BP power consumption
With all these old machines and their power and cooling requirements, BP's electricity consumption will soon be back at wartime levels!
Engineer and vintage computer enthusiast Ron Brown is struggling to save Flossie, one of the world's oldest working computer mainframes and a bonafide movie star, from extinction. The '60s era ICT 1301, which was a prominent feature in Scaramanga's lair in Bond film The Man With The Golden Gun, is currently being housed in a …
"It's just an old computer that was in a not-well-remembered Bond film and a few old sci-fi TV shows. It has no historical significance whatsoever. Why care?"
It has more historical significance than the average El Reg commentard and I wouldn't like to be abandoned in a farm shed.
Actually Flossie has significantly more than 2kB of 'memory'...
On-board storage is comprised of ferrite cores, a type of iron-based magnetic core, which holds around 12 kilobytes of storage space, as well as three magnetic drums which can store around 72 kilobytes each of data.
The main storage system is formed of exchangeable reels of magnetic tape, each containing 2mb of data, when formatted. A maximum of eight reels can be used at once, giving the machine a maximum operational storage space of around 16 megabytes.
Oh good grief - I have just realised I know this machine!!
I used to work with a guy called Stuart Fyfe who often told us about the ICL mainframe that he had bought. When I worked with him he had already passed it on to Roger Holmes, but I got to know it pretty well from all the stories over the years we worked together!
@GettinSadda, I'm sure it's the 700 square feet figure. I just can't see the museum not being able to spare 5 feet by 5 feet somewhere on premises. (Roughly) 25 feet by 25 feet? That's a bigger deal.
To those who are pointing to the hoarding article -- this isn't hoarding, when you have the last of a model left. I find it an odd double standard that people will think nothing of keeping an old car around that is inefficient, slow, poor handling, unsafe, and often unreliable just BECAUSE it's old, but when it comes to a computer that is now truly one-of-a-kind, and has been in movies and TV, it's hoarding. (Note it pains me to describe collecting classic cars that way -- I said it to make a point.)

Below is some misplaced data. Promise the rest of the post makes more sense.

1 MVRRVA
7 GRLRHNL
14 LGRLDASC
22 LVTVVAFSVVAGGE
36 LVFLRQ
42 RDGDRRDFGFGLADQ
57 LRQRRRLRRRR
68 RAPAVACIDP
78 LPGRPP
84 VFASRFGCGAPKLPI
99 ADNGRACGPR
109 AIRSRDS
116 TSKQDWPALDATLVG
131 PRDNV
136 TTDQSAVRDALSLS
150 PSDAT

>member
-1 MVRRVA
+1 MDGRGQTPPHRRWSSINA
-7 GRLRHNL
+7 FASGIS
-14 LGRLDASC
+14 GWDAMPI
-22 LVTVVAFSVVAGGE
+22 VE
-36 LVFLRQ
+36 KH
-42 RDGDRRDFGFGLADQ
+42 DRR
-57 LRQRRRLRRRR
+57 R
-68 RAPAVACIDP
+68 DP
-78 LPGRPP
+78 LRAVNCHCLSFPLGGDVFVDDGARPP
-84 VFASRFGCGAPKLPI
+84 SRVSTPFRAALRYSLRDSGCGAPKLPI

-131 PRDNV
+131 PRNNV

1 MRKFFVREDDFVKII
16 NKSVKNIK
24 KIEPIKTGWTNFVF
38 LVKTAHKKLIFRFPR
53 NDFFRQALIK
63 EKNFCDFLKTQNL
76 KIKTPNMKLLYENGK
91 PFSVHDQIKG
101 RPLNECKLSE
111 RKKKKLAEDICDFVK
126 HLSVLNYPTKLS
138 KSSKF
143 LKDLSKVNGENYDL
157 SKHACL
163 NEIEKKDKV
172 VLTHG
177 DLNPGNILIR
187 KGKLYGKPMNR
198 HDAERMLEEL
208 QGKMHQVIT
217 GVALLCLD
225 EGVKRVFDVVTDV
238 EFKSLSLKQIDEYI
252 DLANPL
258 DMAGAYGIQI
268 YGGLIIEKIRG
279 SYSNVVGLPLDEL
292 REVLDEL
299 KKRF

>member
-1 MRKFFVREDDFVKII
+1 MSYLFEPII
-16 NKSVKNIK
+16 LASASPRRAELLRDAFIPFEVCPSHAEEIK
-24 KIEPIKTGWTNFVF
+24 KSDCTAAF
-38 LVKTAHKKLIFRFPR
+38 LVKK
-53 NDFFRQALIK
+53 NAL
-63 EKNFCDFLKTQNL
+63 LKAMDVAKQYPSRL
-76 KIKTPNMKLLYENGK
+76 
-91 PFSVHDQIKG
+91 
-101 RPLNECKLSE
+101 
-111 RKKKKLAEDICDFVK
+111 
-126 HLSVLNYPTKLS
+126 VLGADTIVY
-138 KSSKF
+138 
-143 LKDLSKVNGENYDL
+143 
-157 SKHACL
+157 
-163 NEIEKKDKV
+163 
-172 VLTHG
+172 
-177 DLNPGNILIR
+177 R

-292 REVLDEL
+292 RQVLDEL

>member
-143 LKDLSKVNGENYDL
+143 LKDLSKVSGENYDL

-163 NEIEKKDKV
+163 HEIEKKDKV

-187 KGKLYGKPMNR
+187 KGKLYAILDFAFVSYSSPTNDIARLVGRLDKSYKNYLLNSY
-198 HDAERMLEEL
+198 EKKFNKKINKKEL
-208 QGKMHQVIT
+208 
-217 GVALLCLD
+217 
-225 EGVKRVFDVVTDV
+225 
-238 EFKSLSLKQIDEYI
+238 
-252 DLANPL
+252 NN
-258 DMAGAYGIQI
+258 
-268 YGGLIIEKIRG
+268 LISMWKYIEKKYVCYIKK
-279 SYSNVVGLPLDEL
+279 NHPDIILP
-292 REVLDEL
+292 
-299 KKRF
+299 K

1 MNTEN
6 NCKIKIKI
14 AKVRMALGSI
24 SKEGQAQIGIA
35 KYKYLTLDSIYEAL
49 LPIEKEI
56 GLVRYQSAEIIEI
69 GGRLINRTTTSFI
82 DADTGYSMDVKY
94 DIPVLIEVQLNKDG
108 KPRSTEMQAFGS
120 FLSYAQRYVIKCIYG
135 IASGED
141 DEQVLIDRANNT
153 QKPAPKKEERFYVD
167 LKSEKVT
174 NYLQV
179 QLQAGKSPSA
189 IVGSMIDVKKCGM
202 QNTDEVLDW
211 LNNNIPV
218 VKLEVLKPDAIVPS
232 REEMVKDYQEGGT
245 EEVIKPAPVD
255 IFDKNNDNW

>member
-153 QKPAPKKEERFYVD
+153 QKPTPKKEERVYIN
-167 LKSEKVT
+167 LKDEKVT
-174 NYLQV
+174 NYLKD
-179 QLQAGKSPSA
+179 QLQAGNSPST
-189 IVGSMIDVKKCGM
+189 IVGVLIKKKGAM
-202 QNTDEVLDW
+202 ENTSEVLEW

Why save this computer? Why would we save anything? Why save paintings, old potsherds from archeological sites, trophies from old games played decades ago, pictures from the 1900s, 78 RPM records (or old cylinder records for that matter), antique cars, boomerangs, spears, arrows, swords, cannons, baskets, houses in the Swiss Alps, the Spirit Of St Louis, the Spruce Goose, the Glamorous Glennis, the Enola Gay, the Queen Mary, the Eiffel Tower, Tower of London, the Great Wall of China, they Pyramids on Giza plateau, the Forbidden City in Beijing, Roman breastplates, amphorae, the Antikylera Mechanism, a bit of melted glass-like ground from the Trinity site, the stuffed pelt of the MGM Lion (saved in an attic in McPherson, Kansas), the Vasa from Sweden's seas, old sardine tins from a century ago, covered wagons from two centuries ago, steam locomotives, silent movies, signs from roads and inns and gas (petrol) stations that no longer exist, memorials on ancient battlefields and grave sites, books (and stone tablets and dried clay tablets) from people who died anywhere from decades to thousands of years ago and millions of other artifacts from humans around the globe? Why save any of that?!?
Because, you moron, without knowing where we came from we cannot know where we are going. Because reflections from the past illuminate our present and, in so doing, our future. Because we can easily forget that, even though some ideas are old, it does not make them any less ingenious or, in fact, *relevant*.
Do we need to save the eggshells from this morning's breakfast? Probably not. A computer from the 60's? *DEFINITELY*!
Keeping one working would be nice, though - even if it is a struggle with such a huge, power-hungry beast. I suppose the bigger picture is: could the resources needed to keep the ICT 1301 alive be better used to preserve a dozen other "first" items - computers, routers, switches - instead?
Good on him for making the effort here though, I do hope he succeeds.